By Mark Giannotto
Washington Post Staff Writer
Friday, November 5, 2010; 1:23 AM
BLACKSBURG, VA. - Virginia Tech running back David Wilson has said throughout this season that, despite leading the team in big plays, Hokies fans had yet to see his true breakaway speed. On Thursday night, though, the sophomore accelerated his way into Virginia Tech lore, as two of his bursts propelled the 20th-ranked Hokies to a 28-21 victory over Georgia Tech.
After Yellow Jackets running back Orwin Smith's nine-yard touchdown run tied the score at 21 with less than three minutes remaining in the fourth quarter, Wilson took the ensuing kickoff 90 yards for a touchdown, running down the sideline almost untouched. Wilson also scored early in the quarter, scampering around the edge of the Hokies' offensive line for a 15-yard touchdown that tied the score at 14.
"When I first seen the kick coming to me, I was excited because they'd been avoiding me the whole time," Wilson said of his game-winning return. "It was crunch time . . . and I was able to come through."
But the Yellow Jackets did not go away easily, driving to the Virginia Tech 17-yard line before Hokies cornerback Rashad Carmichael (Gwynn Park) intercepted Georgia Tech quarterback Tevin Washington with eight seconds remaining to seal the closer-than-expected victory.
Washington played the entire second half because the Yellow Jackets' star quarterback, senior Joshua Nesbitt, left the game just before halftime after breaking his right forearm.
Virginia Tech quarterback Tyrod Taylor (15-of-25 passing for 125 yards) gave the Hokies their first lead of the game midway through the fourth quarter when he found tight end Andre Smith (Seneca Valley) for a two-yard touchdown pass.
"I thought we hung in there and battled," Coach Frank Beamer said of the Hokies (7-2, 5-0) , who remained the only undefeated team in ACC play. "It wasn't a beautiful thing to watch but the score was pretty, so I like that."
The game certainly didn't go the way defensive coordinator Bud Foster drew it up. He had spent much of his offseason devising ways to slow down Nesbitt following the Yellow Jackets' 28-23 victory over Virginia Tech a year ago.
Early on, it seemed as if Georgia Tech (5-4, 3-3) would pick up right where it left off in 2009. On their opening possession, the Yellow Jackets marched down the field on a nine-play, 58-yard touchdown drive that ended with Nesbitt diving into the end zone on a one-yard run.
Then, after Virginia Tech chose to punt when its opening drive stalled at the Georgia Tech 38-yard line, Nesbitt got his second touchdown of the game in electrifying fashion. The senior sprinted untouched on a 71-yard scoring run, a dash that gave him more career rushing yards than any other quarterback in ACC history. It was the third time this season the Hokies have fallen behind by at least 14 points in the first half of a game.
Virginia Tech finally responded on the first play of the second quarter when running back Ryan Williams (seven rushes, 30 yards) scampered around the edge of the Virginia Tech line for a four-yard touchdown run to cap a 10-play, 77-yard drive.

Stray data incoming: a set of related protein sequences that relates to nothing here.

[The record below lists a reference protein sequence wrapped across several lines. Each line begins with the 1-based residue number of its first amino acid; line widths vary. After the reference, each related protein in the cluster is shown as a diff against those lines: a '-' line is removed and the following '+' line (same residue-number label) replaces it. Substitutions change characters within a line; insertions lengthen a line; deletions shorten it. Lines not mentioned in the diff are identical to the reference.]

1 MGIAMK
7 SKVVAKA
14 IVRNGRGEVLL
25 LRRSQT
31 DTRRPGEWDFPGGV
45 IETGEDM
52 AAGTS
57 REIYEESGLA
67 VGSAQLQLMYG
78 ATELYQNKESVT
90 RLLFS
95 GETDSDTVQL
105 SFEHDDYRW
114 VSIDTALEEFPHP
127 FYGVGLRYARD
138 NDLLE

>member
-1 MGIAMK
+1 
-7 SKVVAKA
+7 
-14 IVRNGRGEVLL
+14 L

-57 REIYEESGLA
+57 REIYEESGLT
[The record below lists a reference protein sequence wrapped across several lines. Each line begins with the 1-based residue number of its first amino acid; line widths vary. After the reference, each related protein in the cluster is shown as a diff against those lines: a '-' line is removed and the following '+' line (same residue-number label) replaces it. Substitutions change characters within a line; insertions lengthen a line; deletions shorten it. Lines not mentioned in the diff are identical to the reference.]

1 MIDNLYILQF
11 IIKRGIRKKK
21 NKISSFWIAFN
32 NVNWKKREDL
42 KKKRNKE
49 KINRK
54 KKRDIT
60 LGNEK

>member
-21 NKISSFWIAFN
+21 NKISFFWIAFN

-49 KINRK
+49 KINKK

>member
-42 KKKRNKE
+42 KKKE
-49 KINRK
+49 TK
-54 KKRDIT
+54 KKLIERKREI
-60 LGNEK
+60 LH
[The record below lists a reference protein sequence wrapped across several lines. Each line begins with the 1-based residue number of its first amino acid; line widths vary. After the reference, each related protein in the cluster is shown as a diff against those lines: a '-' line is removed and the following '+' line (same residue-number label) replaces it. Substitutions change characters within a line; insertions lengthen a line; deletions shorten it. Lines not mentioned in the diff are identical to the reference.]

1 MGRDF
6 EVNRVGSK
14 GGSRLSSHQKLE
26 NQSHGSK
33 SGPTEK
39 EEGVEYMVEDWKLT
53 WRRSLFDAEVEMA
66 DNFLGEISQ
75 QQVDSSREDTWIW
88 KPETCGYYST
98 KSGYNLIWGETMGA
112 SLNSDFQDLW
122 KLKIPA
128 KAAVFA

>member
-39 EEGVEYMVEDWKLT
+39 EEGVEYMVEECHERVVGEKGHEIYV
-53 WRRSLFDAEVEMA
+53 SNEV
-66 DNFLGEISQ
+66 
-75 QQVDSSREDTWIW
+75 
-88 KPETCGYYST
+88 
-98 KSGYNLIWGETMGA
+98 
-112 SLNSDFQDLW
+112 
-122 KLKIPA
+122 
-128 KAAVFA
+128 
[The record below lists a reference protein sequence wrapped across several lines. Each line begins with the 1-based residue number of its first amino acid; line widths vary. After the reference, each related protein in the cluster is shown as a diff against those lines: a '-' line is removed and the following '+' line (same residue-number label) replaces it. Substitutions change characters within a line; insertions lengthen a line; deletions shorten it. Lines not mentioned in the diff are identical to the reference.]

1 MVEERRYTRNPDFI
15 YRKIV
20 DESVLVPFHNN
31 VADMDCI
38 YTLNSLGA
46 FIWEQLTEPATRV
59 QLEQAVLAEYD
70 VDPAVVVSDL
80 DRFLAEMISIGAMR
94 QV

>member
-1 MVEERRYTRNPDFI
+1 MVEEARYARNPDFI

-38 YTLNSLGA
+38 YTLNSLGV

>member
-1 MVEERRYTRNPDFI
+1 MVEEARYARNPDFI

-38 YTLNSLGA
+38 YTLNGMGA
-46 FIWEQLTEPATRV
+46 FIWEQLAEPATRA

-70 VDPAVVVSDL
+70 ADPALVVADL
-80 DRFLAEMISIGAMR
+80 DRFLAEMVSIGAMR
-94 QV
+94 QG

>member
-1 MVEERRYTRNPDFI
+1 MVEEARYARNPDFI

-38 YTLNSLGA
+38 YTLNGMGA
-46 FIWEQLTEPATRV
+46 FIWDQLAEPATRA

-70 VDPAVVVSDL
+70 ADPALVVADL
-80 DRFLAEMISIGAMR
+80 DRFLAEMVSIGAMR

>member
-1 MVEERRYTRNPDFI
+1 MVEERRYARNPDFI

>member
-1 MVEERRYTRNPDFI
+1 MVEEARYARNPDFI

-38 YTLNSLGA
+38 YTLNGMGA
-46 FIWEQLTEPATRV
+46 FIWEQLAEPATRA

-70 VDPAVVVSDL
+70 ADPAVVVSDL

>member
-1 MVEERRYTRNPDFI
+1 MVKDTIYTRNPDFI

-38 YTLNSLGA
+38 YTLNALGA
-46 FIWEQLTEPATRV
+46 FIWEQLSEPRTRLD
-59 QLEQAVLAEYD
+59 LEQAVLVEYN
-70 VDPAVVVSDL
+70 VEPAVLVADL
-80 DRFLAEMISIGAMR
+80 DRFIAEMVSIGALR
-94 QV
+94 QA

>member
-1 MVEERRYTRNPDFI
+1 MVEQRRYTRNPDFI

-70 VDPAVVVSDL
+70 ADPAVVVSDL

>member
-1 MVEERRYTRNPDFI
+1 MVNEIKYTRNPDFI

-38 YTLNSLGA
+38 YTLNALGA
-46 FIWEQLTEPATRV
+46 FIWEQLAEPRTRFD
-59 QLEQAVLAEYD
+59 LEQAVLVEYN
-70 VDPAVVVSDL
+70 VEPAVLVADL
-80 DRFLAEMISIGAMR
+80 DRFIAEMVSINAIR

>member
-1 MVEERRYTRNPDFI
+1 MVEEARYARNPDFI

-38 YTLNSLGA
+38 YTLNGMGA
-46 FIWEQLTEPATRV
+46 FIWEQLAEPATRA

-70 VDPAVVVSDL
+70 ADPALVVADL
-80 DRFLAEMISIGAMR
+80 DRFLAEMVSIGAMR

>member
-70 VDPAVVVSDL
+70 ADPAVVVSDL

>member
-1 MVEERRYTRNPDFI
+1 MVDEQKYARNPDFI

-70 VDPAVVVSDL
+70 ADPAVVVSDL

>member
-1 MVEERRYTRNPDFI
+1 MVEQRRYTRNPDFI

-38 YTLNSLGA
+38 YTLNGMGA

But after the Virginia Tech defense forced its first three-and-out of the game, Taylor made a rare mistake after he completed eight of his first 10 passes. With the Hokies facing third and goal, the senior maneuvered in the pocket for close to 10 seconds before throwing an ill-advised pass that was intercepted by Georgia Tech's Rod Sweeting in the end zone.
Nesbitt committed a similar error later in the quarter. On third and goal, he telegraphed a pass to Anthony Allen that was intercepted by safety Davon Morgan to ensure the score would remain 14-7 in Georgia Tech's favor entering halftime.
During the interception return, Nesbitt lunged at Morgan to try to make a tackle, but broke his right forearm in the process. Georgia Tech Coach Paul Johnson said afterward that Nesbitt could miss the rest of the season. Up to that point, Nesbitt had 90 yards rushing on just six carries.
Nesbitt's injury "had a big effect on the game because he manages that offense," Carmichael said. "It's tough to get another guy to come in and run that offense as well as he did. Just from watching film, it's pretty tough to replace Nesbitt."
Playing a version of their nickel defense, the Hokies were able to make just enough timely plays once the Yellow Jackets lost their leader. Despite out gaining the Hokies 426 to 335 and finishing with 346 yards rushing, Georgia Tech scored just seven points after the first quarter.
Lucky for Virginia Tech, it hasn't relied on just one playmaker this year. But Thursday night wasn't the first time Wilson has been a catalyst in a dramatic comeback. He also returned a kickoff for a touchdown to begin the second half of Virginia Tech's dramatic 41-30 victory over North Carolina State last month.
Before the season began, Virginia Tech even considered redshirting Wilson since the Hokies already had Williams and junior Darren Evans (15 carries, 70 yards) in the backfield. With his latest explosion, though, any doubt about having Wilson on this year's roster is now a moot point.
"That decision is getting better and better," Beamer said. "He's a tough guy to catch."